In 1827 one of Burchell’s letters was published in a popular British magazine and when news of the letter reached Jamaica, the local planters had Burchell arrested for sedition. The planters offered to drop the charge if Burchell would make a public apology for his statements, but Burchell refused.
The case was eventually discontinued, but Burchell earned folk hero status among the slaves for his firm anti-slavery stance.
Burchell’s reputation caused him to be arrested as an instigator, after the Great Slave Rebellion of 1832. He was released later that year, and afterwards travelled to Britain where he began working with the Anti-Slavery movement, providing firsthand details of the atrocities of slavery.
This information was heavily relied upon by members of the Anti-Slavery movement to gain the passage of the Emancipation Act of 1832.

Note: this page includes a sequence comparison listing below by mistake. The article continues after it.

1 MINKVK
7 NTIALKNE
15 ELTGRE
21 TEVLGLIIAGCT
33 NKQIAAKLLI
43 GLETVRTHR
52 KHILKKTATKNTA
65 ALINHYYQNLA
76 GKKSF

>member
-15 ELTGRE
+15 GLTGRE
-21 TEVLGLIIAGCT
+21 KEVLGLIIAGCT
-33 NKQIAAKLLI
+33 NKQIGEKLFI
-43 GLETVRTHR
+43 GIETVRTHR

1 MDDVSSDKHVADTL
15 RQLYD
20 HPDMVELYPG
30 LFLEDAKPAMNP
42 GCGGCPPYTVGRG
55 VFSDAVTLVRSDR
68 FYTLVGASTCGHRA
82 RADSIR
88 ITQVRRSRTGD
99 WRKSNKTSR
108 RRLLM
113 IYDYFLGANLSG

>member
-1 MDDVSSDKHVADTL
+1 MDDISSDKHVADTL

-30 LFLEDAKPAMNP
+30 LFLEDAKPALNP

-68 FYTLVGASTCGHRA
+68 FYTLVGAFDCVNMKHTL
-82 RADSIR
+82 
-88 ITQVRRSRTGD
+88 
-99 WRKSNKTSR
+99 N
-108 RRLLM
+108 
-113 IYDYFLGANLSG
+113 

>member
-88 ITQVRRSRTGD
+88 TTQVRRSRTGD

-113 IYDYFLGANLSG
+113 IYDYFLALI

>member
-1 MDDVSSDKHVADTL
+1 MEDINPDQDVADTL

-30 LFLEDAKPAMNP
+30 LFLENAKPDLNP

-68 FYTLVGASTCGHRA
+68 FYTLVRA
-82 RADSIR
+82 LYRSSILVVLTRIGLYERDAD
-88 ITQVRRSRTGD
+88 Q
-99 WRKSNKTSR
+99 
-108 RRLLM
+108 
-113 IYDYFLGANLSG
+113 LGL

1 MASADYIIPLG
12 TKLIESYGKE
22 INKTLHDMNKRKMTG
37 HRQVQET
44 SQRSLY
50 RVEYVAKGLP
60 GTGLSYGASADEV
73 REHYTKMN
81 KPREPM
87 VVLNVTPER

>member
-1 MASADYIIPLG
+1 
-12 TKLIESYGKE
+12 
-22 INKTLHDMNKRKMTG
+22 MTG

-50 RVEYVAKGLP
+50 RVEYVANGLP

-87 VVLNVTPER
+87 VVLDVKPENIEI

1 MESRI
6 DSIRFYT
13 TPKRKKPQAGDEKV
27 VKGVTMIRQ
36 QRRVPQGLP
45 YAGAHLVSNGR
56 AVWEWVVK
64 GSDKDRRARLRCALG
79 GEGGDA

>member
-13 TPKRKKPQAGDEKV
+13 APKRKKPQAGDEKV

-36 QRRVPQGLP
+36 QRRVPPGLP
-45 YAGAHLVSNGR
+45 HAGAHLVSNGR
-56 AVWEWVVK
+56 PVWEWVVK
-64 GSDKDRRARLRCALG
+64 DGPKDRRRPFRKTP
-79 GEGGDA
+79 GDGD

Returning to Jamaica in 1833, Burchell, like other Baptist missionaries, purchased large tracts of land and divided them into smaller lots, which he sold to the ex-slaves, allowing them to form free villages.
Burchell himself was the founder of the Bethel Town and Mount Carey free villages in Montego Bay, St. James.
Before his death he founded several churches, schools, and health centers all over the island catering to the ex-slaves.
Native Baptists In Jamaica
Native Baptists of Jamaica – According to the Rev. Dr. Devon Dick, author of The Cross and the Machete – Native Baptists were a distinctive 19th century religious movement in Jamaica.